Book Reviews

George and Linda review books and other publications, many of which are referenced in the blogs.

Unpaved Surfaces by Joseph Souza

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                 When he autographed his newest novel, Unpaved Surfaces, for me, Joseph Souza wrote, “I hope you like it, George!” Well, Joe, I am sorry to report that I didn’t like it. I loved it!

                Boy, it is always a treat to discover a new favorite novelist, and Joe has made the list. And I’m particularly excited because he wrote another novel, The Reawakening, that I haven’t read yet. That novel won the 2013 Maine Literary Award for Speculative Fiction.

                Yes, Joe is a Maine writer who lives in Portland with his wife and kids. He’s been writing award winning short stories for quite a while. You can read more about him at

Tall Tales from the Tall Pines by Christian P. Potholm

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 Chris Potholm’s tall tales may be more truth than fiction. Tall Tales from the Tall Pines is a book of hunting and other outdoor stories that will be read, re-read, and put up on the shelves with outdoor books that are handed down from generation to generation. And not just because some of the stories are based on true amazing experiences that happened to author Christian Potholm – some of them with me.

Owls Head Revisited by Jim Krosschell

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 You may have visited the Owls Head lighthouse, or Lucia Beach, or even eaten one of those famous burgers at the Owls Head store, but you’ve never seen Owls Head as Jim Krosschell has seen it. Jim’s book, Owls Head Revisited, published by North Country Press in Unity, is both interesting and provocative.

Jim has lots of opinions about Maine, politics, the environment, and most especially everything in Owls Head from the airport (doesn’t like it) to the mansions of summer people (doesn’t like them) to the hard-working Mainers (likes them) to the ocean and forests and wildlife (loves them), to the very relaxing and reformative state of our State (that’s why he’s here).

History Matters

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                 History matters. And we’re losing too much of it. I was reminded of this last year when Linda and I visited the new library on Swan’s Island for one of my book talks. The Island librarian lamented that their old library burned and they’d lost a lot of valuable historical items and records.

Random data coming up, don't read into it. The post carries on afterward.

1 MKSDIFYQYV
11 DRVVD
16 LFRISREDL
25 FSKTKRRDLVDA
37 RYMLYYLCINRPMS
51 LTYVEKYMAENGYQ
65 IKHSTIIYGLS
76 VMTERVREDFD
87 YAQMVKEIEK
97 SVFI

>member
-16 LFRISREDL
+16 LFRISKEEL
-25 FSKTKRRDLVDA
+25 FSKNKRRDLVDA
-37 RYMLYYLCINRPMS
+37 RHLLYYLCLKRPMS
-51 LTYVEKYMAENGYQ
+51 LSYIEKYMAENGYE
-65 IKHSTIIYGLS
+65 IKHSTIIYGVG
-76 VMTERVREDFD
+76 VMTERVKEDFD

I was reminded of this again when I recently spent an hour with Adam Fisher at the Maine State Library, where Adam is doing a superb job of collecting and digitizing old books, brochures, photos, and other records from long-gone Maine sporting camps. Adam had suggested I have a look at these items for the book on sporting camps I am writing for Down East Books.

No Flies on Bill by Darcy Wakefield

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 This is a delightful book about a woman whose lifetime spanned most of the 20th century, written by Ethel “Billie” Gammon’s granddaughter, Darcy Wakefield, who subtitled it “The Story of an Uncontrollable Old Woman.” Billie was all of that and much more.

For all of her adult life Billie was a teacher, but not always in a school setting. And she spent a good deal of time at home, with her children, something women were expected to do in her time. I found many of the stories fascinating, such as her early dating years in the chapter titled, “You Kept Your Legs Locked Together.” Her even earlier years in Nova Scotia, before her family returned to Maine, are defined in this chapter, “A Happy, Happy Life.” If you didn’t live through the depression, you may be surprised to discover how little it took to create that happy happy life. Billie’s family was forced to give up their Nova Scotia farm when the depression arrived there in 1926.

Hunting accidents leave blood on the leaves

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 As we open the fall hunting seasons in Maine, it would be a good idea for all of us to read Blood on the Leaves, published by Rowman and Littlefield, to remind ourselves of how one brief mistake with a firearm can cause such tragedy. The authors of this book, Rod Slings, Mike Van Durme, and B. Keith Byers, were hunting accident investigators in their states. And the stories they tell about the hunting accidents they investigated are sobering.

One of the authors actually got shot himself – twice. The first time he was crawling through the grass to get a look at someone who was hunting a stream. He thought they were illegally hunting ducks. But they were actually shooting frogs – legally, with a .22 rifle.

Unnatural Deaths Is all about Maine

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I purchased and read Bob Fuller’s novel, Unnatural Deaths, when it was first published in 2009, and a recent conversation with Bob reminded me of how much I had enjoyed it, so I hauled it off the shelf and read it again this week. And I enjoyed it just as much as I did the first time.

Bob really captures us Mainers, especially in his dialogue, and all of my favorite novels include great dialogue. There is plenty of murder and mayhem here, but it’s the way Bob presents the goodness in Maine that really pleased me. And given today’s disappointing and dysfunctional governing at nearly all levels, there’s an important message in this novel about this as well.

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